1760 and cranked out anti-Jesuit literature in Carvalho's service.12 Which is to say that if events in Portugal resounded in Gallican France, they did not do so without French Jansenist help.
Aside from like publicists, one of the chief sources of Carvalho's anti-Jesuitism consisted of the reports of his cousin Francisco de Almeida e Mendonga, the Portuguese ambassador to the Curia, who himself derived much of his information from the same Roman Augustinians - Bottari, Pas-sioinei, etc. - who were advising the French through abbe Clement.13 Indeed, the printer Niccolo Pagliarini, employed by Almeida to publish Carvalho's Brief Account of his case against the Jesuits, underwent arrest and ruin in Rome by reason of publishing Jansenist literature there. When he resurfaced in Lisbon as the official printer of the Most Faithful King of Portugal, he had less the Almighty than Almeida to thank.
As the arrest of this Roman printer eloquently testifies, neither Clement XIII nor his secretary of state Torrigiani were swallowing Carvalho's version of events. Ever more convinced ofthe Portuguese Jesuits' corporate innocence, they dug in their heels in defence of the besieged society, braving rupture with the Portuguese court on its behalf. Nor did the parlements' anti-Jesuit offensive in France succeed in daunting this papal defiance. To the contrary, Clement XIII seized this occasion to rise publicly to the defence of the maligned society, addressing briefs to this effect to both Louis XV and the French bishops in their General Assembly meeting in June 1762. While the papal plea had little effect on the weak-willed king, it found in the Gallican episcopate a more resonant reception. Having long been nominated by the monarchy on account of their support for Unigenitus, the Gallican bishops had already sounded off in favour of the threatened society when consulted on its 'utility' by the monarchy in September 1761; they were to do so again in response to Clement XIII's Apostolicum Pascendi in defence of the Jesuits in 1765. In good part the product of the Jansenist controversy, this stance in favour of the Jesuits - and apparently against their king - of the overwhelming majority of Gallican bishops is yet another structural difference between France and the rest of Catholic Europe where, with few exceptions, the national episcopacies sided with their monarchies against Clement XIII and Torrigiani.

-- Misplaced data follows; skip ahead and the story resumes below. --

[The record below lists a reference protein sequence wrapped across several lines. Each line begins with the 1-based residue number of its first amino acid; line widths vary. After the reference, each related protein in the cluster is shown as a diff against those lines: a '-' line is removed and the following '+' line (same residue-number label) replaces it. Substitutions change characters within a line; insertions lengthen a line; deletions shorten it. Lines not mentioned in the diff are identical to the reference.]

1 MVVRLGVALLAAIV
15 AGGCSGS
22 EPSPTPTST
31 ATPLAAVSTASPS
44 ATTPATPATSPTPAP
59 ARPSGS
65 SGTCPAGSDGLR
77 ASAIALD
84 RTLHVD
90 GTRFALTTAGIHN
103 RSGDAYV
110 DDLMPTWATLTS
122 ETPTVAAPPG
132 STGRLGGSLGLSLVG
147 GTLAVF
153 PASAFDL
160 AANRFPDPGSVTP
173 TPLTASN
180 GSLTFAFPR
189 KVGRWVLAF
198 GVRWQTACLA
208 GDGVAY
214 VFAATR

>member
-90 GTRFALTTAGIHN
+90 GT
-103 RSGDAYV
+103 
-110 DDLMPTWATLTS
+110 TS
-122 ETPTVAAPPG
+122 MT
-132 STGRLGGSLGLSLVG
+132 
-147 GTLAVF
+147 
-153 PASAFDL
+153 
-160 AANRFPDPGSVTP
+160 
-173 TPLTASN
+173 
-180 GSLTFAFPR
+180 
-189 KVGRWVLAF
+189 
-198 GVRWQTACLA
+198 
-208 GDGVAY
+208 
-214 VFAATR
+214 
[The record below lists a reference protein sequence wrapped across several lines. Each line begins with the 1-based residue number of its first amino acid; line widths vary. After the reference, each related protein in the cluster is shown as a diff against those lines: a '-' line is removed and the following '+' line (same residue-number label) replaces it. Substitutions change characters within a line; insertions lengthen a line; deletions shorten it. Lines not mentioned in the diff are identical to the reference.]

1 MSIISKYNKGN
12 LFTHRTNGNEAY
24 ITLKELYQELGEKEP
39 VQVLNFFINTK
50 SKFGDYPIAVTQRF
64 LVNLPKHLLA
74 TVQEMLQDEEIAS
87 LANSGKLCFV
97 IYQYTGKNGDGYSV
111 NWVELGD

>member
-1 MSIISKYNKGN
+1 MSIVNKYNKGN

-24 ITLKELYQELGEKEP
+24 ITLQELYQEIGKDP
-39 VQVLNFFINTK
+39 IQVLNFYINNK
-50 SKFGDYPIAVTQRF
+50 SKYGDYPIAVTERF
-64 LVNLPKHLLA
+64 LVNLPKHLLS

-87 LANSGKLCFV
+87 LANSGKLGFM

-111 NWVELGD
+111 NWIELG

By 1761, it was already becoming clear that international Jansenism's grand strategy of concentrating all its fire on the Jesuits in order later to persuade the papacy to revisit some of the contested doctrinal sites was badly boomerang-ing if not backfiring. Far from driving a wedge between the Jesuits and the papacy, the anti-Jesuit offensive was so far bringing them closer together. The worst Jansenist fears on the doctrinal front were to be realized in July 1761
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